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The story of the Wadhawan brothers. How they built a solid business only to run it aground

The Wadhawan brothers sparkled with success till the tinsel deserted them 

Taloja is 50 km away from Mumbai and, often, the first association with the location is its jail. It has housed the likes of gangsters such as Abu Salem and Arun Gawli. One of its more recent occupants is Kapil Wadhawan, former promoter of DHFL, who has been there since this April. The CBI has charged Kapil and his brother Dheeraj with siphoning off money from the housing finance company, with the help of Rana Kapoor (Yes Bank’s co-promoter).

This is how their quid-pro-quo arrangement seems to have worked. The bank invested, CBI’s FIR alleged, Rs.37 billion in DHFL’s short-term debentures and Kapil paid a kickback of Rs.6 billion in the form of a loan given by DHFL to DOIT Urban Ventures, a Rana Kapoor group company. A similar favour seems to have been returned to Kapil’s family from Yes Bank: The bank had sanctioned a loan of Rs.7.5 billion to RKW Developers, DHFL’s group company and beneficially owned by Kapil and family. This loan was for DHFL’s Bandra reclamation project in Mumbai, but the investigating agency believes the entire amount was siphoned off by Kapil (and his brother Dheeraj) through their shell companies.

After the IL&FS crisis that shook the entire NBFC sector, the Yes Bank probe sounded the death knell for Kapil’s empire. Under pressure, he has had to sell much of what he owned just to stay afloat. Today, the core housing finance business that he created is on the block while he has landed in prison.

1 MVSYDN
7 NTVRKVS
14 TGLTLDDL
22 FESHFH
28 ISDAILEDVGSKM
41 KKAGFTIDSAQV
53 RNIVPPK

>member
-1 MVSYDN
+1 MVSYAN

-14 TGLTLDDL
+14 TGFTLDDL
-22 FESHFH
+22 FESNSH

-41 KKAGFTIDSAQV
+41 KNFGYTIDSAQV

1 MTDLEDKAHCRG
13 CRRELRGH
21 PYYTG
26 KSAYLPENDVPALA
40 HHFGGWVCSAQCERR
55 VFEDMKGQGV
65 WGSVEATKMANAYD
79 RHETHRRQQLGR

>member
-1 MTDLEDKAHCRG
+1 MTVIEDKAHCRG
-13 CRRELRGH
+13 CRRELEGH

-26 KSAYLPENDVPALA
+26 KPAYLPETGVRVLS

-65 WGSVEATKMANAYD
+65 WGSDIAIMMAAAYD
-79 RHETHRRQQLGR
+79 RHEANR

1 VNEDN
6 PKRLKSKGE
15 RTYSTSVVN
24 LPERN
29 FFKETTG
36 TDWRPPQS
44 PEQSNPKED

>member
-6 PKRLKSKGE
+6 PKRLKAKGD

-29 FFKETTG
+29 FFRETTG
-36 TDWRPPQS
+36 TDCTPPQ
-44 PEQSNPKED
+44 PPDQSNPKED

To Kapil, who is fighting hard to prove his innocence, this must seem like a nightmare. His grand story of creating a robust financial services conglomerate has diminished fast into a tragedy, with value erosion at all levels.

Outlook Business sent emails to DHFL and Kapil’s communications agency, and neither of them responded.

Swashbuckling days
What Kapil said around fifteen years ago still rings loudly in the ears of this financial-services professional. Kapil had said, “We will make a lot of money and so will you.” This was at a meeting to get the professional to join Dewan Housing Finance Corporation as CEO.

Narrating the story, the person does confess to having been impressed with the sales pitch. “Kapil can be very convincing when he wants to,” says the man, who today is an independent consultant. At that point, Dewan had just acquired Vysya Bank Housing in mid-2003 for Rs.230 million — a small change in today’s context as Dewan’s total housing loan portfolio would eventually reach Rs.9.5 billion. A few months prior to this, IFC, a World Bank affiliate, had given Dewan a loan of Rs.700 million. Known to be conservative with its lending decisions, this was viewed as a big breakthrough moment for Dewan.